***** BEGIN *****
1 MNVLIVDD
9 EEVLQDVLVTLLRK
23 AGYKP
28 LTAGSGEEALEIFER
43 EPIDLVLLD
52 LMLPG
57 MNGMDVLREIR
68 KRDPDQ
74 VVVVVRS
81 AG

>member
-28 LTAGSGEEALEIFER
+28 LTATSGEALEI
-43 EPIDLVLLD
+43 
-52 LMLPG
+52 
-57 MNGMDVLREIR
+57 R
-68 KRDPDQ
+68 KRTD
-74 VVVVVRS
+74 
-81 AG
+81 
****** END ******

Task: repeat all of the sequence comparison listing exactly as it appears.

1 MNVLIVDD
9 EEVLQDVLVTLLRK
23 AGYKP
28 LTAGSGEEALEIFER
43 EPIDLVLLD
52 LMLPG
57 MNGMDVLREIR
68 KRDPDQ
74 VVVVVRS
81 AG

>member
-28 LTAGSGEEALEIFER
+28 LTATSGEALEI
-43 EPIDLVLLD
+43 
-52 LMLPG
+52 
-57 MNGMDVLREIR
+57 R
-68 KRDPDQ
+68 KRTD
-74 VVVVVRS
+74 
-81 AG
+81 